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Chill Haze

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PostModern

Iron Wolf Brewery
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I recently kegged a pretty average IPA. It was a part mash (no recipe on hand atm) and about 6.5%. The beer tastes OK, a little overly bitter, but not undrinkably so and has a major case of chill haze. Now I've not experienced this before and frankly wonder how it came to be and would like to know what to do to avoid it in future.
 

Samwise Gamgee

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Hi PM,

You post also got me curious and a came across this additive:

"Burtons Water Salts"

US HB Supply

It's suppose to prevent chill haze.

Other methods were based on cold filtering around -1, -2 degress celsius but I think that was in reference to commercial/micro breweries
 

Darren

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There are prbably thousands of causes for chill-haze.
1. Oversparging (leaches tannins out of the grain)
2. Mashing/sparging too hot (see #1)
3. Excessive protein in the final beer
4. An imbalance of tannin/protein in the final beer

The chill haze will clear by itself by the time you get to the bottom of the keg.

Alternatively you could use polyclar VT to remove it quickly.
 

PostModern

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I actually used a Burton Ale yeast (WLP023) with this one. Only other thing I've brewed with it is Oatmeal stouts, and they had no clarity issues at all ;)

Actually, on doing a little more reading myself, I find two things:

1. Chill haze will disappear as the beer warms. I will pour a 1/2 tonight and let it warm up to room temp. If it doesn't clear, I'm most likely looking at:

2. Phenol Haze. "Common" in dry-hopped beers. I definately dry hopped this one with bucket loads of EKG pellets. Stupidly, I didn't secondary this brew, just a long primary.
 

Ross

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PostModern said:
I actually used a Burton Ale yeast (WLP023) with this one. Only other thing I've brewed with it is Oatmeal stouts, and they had no clarity issues at all ;)

Actually, on doing a little more reading myself, I find two things:

1. Chill haze will disappear as the beer warms. I will pour a 1/2 tonight and let it warm up to room temp. If it doesn't clear, I'm most likely looking at:

2. Phenol Haze. "Common" in dry-hopped beers. I definately dry hopped this one with bucket loads of EKG pellets. Stupidly, I didn't secondary this brew, just a long primary.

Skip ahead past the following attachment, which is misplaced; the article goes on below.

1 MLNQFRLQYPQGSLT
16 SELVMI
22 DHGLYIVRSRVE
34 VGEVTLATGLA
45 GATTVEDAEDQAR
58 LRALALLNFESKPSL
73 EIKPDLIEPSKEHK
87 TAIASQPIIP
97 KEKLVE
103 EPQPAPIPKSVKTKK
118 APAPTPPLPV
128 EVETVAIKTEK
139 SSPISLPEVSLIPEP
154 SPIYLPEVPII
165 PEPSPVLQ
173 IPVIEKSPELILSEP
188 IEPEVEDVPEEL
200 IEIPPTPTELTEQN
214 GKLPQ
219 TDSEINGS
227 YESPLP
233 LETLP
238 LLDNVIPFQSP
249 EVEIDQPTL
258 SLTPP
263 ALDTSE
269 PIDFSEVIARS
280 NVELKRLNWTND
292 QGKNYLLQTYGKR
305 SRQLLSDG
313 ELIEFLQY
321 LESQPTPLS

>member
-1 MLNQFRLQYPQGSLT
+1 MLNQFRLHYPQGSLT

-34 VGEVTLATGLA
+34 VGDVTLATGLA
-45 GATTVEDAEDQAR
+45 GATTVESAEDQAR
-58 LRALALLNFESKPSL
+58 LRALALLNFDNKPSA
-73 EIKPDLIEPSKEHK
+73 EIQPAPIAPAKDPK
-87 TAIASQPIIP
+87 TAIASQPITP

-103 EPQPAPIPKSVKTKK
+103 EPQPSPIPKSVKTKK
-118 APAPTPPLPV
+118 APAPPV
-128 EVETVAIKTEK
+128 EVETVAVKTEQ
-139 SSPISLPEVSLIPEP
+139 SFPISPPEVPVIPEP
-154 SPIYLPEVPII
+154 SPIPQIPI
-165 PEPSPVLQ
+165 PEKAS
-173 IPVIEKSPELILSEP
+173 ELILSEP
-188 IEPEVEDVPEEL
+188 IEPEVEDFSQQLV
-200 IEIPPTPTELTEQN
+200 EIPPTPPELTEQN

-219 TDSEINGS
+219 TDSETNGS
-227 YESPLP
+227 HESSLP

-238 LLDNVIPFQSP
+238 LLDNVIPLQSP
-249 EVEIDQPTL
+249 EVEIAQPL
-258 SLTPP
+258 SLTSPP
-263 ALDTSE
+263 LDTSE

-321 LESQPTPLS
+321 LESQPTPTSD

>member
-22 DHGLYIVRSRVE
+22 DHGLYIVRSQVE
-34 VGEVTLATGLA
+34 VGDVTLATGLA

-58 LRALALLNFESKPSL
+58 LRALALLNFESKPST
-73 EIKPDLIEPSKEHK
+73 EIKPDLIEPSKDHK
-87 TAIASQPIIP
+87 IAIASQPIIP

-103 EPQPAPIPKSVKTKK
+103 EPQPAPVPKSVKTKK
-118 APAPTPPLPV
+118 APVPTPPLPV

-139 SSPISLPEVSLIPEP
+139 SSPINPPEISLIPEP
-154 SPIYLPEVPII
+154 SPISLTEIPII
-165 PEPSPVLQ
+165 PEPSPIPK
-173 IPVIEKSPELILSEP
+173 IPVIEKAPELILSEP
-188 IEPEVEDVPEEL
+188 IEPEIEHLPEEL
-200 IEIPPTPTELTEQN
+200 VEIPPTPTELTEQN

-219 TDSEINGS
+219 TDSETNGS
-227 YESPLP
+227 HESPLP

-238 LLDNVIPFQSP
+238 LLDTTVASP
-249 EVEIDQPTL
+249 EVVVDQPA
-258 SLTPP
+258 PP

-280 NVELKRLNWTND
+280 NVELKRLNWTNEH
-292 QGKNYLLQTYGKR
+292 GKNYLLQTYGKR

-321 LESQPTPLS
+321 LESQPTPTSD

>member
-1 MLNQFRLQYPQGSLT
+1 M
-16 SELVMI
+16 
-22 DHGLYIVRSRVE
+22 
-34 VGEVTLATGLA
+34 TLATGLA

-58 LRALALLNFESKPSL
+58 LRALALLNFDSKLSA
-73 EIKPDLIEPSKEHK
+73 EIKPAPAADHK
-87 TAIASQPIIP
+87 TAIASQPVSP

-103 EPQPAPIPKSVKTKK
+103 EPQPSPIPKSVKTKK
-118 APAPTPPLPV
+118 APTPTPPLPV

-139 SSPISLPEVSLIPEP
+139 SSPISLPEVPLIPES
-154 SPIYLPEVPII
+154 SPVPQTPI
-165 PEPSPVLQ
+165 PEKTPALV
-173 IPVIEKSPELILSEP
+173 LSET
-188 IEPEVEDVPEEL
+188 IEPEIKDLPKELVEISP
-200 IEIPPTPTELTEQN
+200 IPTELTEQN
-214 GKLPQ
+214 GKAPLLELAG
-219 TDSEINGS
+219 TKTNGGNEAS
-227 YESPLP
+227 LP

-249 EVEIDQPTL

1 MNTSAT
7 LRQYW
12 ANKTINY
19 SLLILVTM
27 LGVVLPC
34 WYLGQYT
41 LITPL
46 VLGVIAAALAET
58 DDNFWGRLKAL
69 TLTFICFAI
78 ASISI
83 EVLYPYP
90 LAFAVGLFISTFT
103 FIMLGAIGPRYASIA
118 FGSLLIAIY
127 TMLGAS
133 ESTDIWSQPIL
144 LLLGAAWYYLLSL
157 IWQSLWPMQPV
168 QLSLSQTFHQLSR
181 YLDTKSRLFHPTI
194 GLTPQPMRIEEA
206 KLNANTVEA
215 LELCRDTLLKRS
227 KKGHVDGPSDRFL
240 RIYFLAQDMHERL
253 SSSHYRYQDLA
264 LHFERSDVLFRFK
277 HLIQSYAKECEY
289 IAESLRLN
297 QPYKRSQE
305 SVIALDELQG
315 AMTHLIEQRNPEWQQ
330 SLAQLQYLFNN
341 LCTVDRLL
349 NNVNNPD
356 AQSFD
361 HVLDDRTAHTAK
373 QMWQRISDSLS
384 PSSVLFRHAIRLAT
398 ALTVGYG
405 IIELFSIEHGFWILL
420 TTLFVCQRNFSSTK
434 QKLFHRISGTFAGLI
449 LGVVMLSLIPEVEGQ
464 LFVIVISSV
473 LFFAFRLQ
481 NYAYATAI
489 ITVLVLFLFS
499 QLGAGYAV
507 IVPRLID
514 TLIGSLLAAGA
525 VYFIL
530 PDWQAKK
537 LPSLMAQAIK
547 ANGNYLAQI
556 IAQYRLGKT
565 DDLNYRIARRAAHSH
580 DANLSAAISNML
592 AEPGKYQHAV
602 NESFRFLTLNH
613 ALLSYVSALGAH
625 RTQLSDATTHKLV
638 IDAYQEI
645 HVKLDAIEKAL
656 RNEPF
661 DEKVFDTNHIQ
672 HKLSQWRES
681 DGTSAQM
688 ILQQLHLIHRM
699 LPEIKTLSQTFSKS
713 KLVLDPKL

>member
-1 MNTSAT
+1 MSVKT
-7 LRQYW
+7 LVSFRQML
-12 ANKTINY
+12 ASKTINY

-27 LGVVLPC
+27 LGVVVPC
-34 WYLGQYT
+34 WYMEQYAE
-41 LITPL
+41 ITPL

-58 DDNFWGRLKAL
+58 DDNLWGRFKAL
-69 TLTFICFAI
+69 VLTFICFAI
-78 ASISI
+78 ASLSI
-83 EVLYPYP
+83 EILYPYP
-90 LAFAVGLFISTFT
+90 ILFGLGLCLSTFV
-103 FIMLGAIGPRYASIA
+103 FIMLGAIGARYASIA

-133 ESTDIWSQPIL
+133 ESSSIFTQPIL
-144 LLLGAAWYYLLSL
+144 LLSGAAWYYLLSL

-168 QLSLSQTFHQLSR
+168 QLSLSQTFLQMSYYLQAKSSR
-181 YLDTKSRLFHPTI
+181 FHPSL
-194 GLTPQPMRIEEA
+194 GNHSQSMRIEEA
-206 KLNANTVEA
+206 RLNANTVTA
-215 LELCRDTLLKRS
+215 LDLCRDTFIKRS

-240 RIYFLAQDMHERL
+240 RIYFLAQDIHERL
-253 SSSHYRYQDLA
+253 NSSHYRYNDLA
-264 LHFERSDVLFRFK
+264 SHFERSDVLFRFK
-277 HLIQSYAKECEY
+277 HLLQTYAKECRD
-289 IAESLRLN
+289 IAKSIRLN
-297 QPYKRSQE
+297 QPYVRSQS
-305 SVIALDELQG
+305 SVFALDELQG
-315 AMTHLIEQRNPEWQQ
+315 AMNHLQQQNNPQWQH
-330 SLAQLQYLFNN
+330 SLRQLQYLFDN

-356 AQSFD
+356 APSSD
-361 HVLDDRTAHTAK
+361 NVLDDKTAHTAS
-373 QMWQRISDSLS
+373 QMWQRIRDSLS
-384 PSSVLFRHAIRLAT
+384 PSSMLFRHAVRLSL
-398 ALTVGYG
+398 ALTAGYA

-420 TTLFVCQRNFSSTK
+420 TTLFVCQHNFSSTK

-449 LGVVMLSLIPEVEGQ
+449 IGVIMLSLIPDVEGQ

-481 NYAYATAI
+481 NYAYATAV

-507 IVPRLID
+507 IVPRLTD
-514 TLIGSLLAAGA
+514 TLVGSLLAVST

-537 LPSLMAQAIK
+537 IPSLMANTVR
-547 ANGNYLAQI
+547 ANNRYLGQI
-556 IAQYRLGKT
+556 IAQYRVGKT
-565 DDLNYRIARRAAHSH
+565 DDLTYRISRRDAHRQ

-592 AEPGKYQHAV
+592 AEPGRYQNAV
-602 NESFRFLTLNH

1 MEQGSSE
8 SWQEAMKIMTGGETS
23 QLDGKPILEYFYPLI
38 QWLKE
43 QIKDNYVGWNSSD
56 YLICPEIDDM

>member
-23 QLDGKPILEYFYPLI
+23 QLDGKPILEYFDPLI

[post="61048"][/post]​
I just had same problem for the first time - beer was pretty clear going into thre keg but has become very hazy - mine was a light ale, heavily dry hopped - so went & got some polyclar this afternoon - hopefully this will clear it up...
 

Gizzbrewer

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I am no expert, my first AG suffered chill haze (at least I think thats what it is). I had issues with my immersion cooler and I dont think I acheived cold break. I read that this causes chill haze.
 

Sean

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Just thought I'd point out that English real ales, which are normally kept and served at 11-13 C, will very often chill haze if stored at temperatures very much colder than this for extended periods.
 

warrenlw63

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PM,

You've most likely answered your own question. My money's on the hops. It's happened to me a few times with pellets. Some of them seem to leave a very fine, powdery residue that takes some time (usually the end of the keg <_< ) to settle out.

Warren -
 

ozbrewer

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Chille haze is a real pain in the Butt, you try everything to get rid of it but it just keeps comming back, and sometimes you find that itsactually not chill haze at all. there area few things you can do, Whirlflock/copper flack can help, some say a good protine rest in the mash can help, but i found the best thing to do was to give the beer a good cold condition for a week or 2, and it will drop out .
 
J

Jovial_Monk

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Also, a good long hard boil, 90 minutes say instead of just 60 minutes.

JM
 

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